A rose by any other name …
Apparently marketing does make a difference, at least in the mutual fund world, notes Matthew Heimer on MarketWatch’s Encore blog.
“With interest rates having cratered as a result of the Federal Reserve’s post-recession stimulus policies, retirees and other investors have been scrambling to find investments that will produce the income they aren’t getting from Treasuries and other low-risk bonds,” Heimer writes.
As proof, he points to a tweet on Wednesday from Morningstar’s Fund Spy Russ Kinnel, the firm’s director of mutual fund research:
“For past 12 mo, the amount of $ flowing into funds with "Income" in their name is 3X larger than funds without "Income" in their names,” Kinnel posted.
“After my own quick and unscientific look at Morningstar’s database, two thoughts come to mind,” Heimer adds. “First: Funds with “income” in their names seem particularly likely to be actively managed (and thus more expensive than, say, index funds or ETFs).”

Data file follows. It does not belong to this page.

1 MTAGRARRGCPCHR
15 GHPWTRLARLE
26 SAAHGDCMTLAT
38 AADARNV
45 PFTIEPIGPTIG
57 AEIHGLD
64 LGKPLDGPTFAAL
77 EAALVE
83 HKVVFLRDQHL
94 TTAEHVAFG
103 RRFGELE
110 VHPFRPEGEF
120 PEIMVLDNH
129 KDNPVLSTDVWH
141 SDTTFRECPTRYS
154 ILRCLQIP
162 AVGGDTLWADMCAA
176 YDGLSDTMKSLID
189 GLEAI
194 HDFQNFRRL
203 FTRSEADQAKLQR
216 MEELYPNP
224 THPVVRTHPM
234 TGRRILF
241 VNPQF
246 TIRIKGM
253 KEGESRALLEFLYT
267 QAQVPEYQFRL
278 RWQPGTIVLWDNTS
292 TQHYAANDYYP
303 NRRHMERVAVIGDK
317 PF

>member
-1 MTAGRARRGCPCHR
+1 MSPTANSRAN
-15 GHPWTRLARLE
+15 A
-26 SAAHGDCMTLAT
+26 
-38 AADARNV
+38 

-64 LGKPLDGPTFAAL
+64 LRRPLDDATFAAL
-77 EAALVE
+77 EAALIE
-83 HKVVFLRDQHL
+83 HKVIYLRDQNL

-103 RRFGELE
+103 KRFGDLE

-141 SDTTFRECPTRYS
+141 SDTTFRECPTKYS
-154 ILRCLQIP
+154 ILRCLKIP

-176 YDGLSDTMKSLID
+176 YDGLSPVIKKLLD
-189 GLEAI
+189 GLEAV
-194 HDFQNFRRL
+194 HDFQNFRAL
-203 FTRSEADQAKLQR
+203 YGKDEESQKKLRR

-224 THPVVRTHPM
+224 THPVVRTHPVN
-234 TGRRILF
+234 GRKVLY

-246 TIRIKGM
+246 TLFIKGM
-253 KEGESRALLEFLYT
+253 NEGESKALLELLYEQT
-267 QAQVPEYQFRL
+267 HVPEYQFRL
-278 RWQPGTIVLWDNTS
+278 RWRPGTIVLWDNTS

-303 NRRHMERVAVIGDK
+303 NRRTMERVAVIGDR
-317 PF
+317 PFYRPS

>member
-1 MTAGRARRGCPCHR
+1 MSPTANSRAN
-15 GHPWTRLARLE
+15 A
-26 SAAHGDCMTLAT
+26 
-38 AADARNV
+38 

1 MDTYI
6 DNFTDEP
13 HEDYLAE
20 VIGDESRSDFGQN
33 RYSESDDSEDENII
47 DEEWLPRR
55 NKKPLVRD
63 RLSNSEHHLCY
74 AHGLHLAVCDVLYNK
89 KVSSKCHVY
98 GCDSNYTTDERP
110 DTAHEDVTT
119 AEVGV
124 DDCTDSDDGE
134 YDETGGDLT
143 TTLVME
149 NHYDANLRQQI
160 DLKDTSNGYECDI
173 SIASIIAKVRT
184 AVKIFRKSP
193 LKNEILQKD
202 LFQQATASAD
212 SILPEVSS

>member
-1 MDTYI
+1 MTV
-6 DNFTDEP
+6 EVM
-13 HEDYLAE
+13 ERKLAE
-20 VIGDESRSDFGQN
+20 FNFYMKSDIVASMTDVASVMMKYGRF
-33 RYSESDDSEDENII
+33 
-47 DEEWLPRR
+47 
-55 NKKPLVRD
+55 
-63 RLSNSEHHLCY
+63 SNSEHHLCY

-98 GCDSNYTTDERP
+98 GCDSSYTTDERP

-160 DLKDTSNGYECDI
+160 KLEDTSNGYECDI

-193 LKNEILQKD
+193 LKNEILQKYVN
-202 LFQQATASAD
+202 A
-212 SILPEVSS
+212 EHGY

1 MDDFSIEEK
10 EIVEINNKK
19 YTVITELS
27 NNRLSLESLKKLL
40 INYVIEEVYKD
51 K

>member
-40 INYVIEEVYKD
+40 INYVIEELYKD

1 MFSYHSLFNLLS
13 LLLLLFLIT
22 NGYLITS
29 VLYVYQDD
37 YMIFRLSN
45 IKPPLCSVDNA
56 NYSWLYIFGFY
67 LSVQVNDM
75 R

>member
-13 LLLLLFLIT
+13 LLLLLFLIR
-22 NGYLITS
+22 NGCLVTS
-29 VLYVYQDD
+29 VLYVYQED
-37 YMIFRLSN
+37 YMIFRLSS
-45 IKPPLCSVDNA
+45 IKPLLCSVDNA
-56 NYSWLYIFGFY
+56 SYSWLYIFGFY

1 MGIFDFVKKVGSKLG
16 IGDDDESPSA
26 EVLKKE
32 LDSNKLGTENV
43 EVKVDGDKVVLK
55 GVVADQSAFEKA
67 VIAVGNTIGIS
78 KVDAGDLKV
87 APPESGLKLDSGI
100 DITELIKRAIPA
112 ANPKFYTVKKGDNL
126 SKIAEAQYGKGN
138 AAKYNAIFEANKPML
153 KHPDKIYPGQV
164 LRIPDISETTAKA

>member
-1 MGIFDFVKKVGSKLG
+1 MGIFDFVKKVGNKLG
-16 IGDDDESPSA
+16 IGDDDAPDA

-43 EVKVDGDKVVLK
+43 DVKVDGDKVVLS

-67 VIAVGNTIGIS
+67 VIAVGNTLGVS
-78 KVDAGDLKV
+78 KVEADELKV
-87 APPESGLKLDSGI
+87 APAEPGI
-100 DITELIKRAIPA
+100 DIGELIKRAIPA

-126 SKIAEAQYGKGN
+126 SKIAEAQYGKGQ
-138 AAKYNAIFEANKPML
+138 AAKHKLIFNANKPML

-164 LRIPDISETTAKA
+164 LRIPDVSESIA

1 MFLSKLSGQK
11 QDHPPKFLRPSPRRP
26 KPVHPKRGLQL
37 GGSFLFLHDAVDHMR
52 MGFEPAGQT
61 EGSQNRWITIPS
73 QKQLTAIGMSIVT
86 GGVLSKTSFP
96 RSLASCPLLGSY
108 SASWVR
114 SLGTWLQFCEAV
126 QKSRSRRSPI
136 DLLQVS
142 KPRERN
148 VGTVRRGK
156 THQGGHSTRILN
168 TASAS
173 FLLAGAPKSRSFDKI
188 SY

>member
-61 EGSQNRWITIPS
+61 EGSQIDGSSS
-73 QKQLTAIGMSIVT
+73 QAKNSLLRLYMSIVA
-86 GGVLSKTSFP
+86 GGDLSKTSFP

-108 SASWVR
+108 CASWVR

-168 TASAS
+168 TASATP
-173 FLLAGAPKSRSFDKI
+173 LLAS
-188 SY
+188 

“A lot of income funds invest in the sorts of assets that have been getting clobbered as rates have started to rise–think utility and telecom stocks, real estate investment trusts and (of course) bonds.”
That, he concludes, may lead to a quick reversal in fortunes for the product, but for now, it’s clear what clients are looking for.
Check out PIMCO’s Gross Warns: Get Out of Market, Fed’s QE Chemo Treatment Failing on AdvisorOne.